Graduate Student Experiences with Employer-provided Educational Assistance

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I recently published an overview of Employer-provided Educational Assistance in Tech Whirl -see: https://techwhirl.com/employer-provided-educational-assistance/. This included interviews with two graduate students in professional and technical writing at Northern Arizona University. The article demonstrates the values that such benefits have for students and businesses and it reports on reflections from two students regarding the impacts that employer tuition benefits have had on their lives and careers. Check it out!

INTERACTIVE MAP: Universities and Colleges as Economic Engines

A popular misconception is that universities cost states money. This leads to the belief that cutting investment dollars to state universities automatically saves the state and the taxpayer money. But, more detailed views reveal something else entirely. This geographic representation [see: https://www.google.com/maps/d/viewer?mid=zJDEtBv8dnZY.kB2wAkjG6LEE] allows you to pick a university from the interactive map to link to economic reports that define how universities act as critical economic engines. This map helps demonstrate how universities don’t “cost” states nearly as much as they offer. As you will see, for example, for every $1 invested, states often get estimated returns on the $1 that are well over 10x that amount.

Interactive Map: Universities as Economic Engines

INTERACTIVE MAP: Universities and Colleges as Economic Engines: https://www.google.com/maps/d/viewer?mid=zJDEtBv8dnZY.kB2wAkjG6LEE

So, find your local, or regional university. Study the numbers. And then tell everyone you know just how your local university is actually a regional economic engine that supports employment, offers significant returns on state investment, generates tax dollars for the state, and produces graduates that start regional businesses, etc. Because most “States Are Still Funding Higher Education Below Pre-Recession Levels”: http://www.cbpp.org/cms/?fa=view&id=4135.

These impact reports represent estimates based on the complex roles that universities play across city, state, and regional levels. The levels of detail in these reports vary as does what each report measures. And there are some interesting current debates about how such impact measures should be made more uniform (*1, *2, *3). But, what is clear is that these reports and estimates show how universities play many more integrated, critical, and revenue generating roles than most of the public (and even academics) realize. For example:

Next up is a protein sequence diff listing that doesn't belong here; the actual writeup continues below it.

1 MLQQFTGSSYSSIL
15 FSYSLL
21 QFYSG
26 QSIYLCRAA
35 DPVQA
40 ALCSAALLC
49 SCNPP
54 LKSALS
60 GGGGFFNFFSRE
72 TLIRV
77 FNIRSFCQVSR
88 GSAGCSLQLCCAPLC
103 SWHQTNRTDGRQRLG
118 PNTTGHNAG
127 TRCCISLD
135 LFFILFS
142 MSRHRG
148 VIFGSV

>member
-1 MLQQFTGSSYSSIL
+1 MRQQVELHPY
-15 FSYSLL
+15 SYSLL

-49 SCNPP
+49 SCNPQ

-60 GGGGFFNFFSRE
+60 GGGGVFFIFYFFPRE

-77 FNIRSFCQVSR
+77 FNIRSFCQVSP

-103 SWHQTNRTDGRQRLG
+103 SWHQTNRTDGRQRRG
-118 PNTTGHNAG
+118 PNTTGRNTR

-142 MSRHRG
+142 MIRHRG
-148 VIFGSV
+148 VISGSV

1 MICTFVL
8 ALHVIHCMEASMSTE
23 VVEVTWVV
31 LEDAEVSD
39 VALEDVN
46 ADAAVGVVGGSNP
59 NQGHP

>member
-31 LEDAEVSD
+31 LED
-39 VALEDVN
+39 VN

Did you know that universities actually generate tax revenue?

Did you know that average returns on state investments typically yield 10x plus returns on that investment?

Did you know that universities often represent states and cities top nonfederal employers?

Did you know that universities regularly attract out-of-state dollars that wouldn’t exist without them?

Did you ever study how much revenue that universities generate based on their research activities and their collaborative ventures with private industries?

Did you ever consider how many businesses that university graduates start after they graduate?

These reports estimate numbers like this and more. Like a curated wiki, my hope is that I can build and update this interactive map with your help. If you have a suggestion, an updated link, etc. please send me that information at my non-work related email account: zolaloza@gmail.com.

Now, get out there and talk with friends and family about our universities in richer and more complex ways! Talk about not just the inputs and costs, but the outputs and revenues. Talk about all of this, in addition to the many other social contributions, such as helping students discover their passion and potential, etc.

Thank you! And enjoy!

*For more on the current debates surrounding economic impact studies of universities -see:

1. Duy, T. (2015). The Economic Impact of the University of Oregon A Comprehensive Revision. The University of Oregon Files, January 2015. Retrieved from: http://around.uoregon.edu/sites/around1.uoregon.edu/files/field/image/impactstudy.pdf.

2. Ambargis, Z., Mead, C., and Rzeznik. S (2014). University Contribution Studies Using Input-Output Analysis, U.S. Department of Commerce, Bureau of Economic Analysis, 2014. Retrieved from: https://www.bea.gov/papers/pdf/BEAWP_UniversityContributionStudiesIO_022014.pdf.

3. Swenson, D. (2012). Measuring University Contributions to Regional Economies: A Discussion of Guidelines for Enhancing Credibility, June 2012. Retrieved from: http://www.econ.iastate.edu/sites/default/files/publications/papers/p13992-2011-08-08.pdf.

EXPECTATIONS FOR AN “EXPERT READING” RESPONSE AT THE GRADUATE LEVEL

EXPECTATIONS FOR AN “EXPERT READING” RESPONSE AT THE GRADUATE LEVEL

Over time I have defined and refined an “expert reading” response criteria that I hand out to my graduate students at the beginning of the term. Perhaps aspects of this 8-step criteria will be of use to you? Check it out:

I. Introduction: There are 6 “Expert Readings” (ER’s) across this 10-week summer term. Of these 6 ER’s you can opt out of one without penalty. By the end of the term, you must have completed 5 out of 6 of the assigned ER’s. At 32 points each, these 5 required ER’s account for 160 points across the term.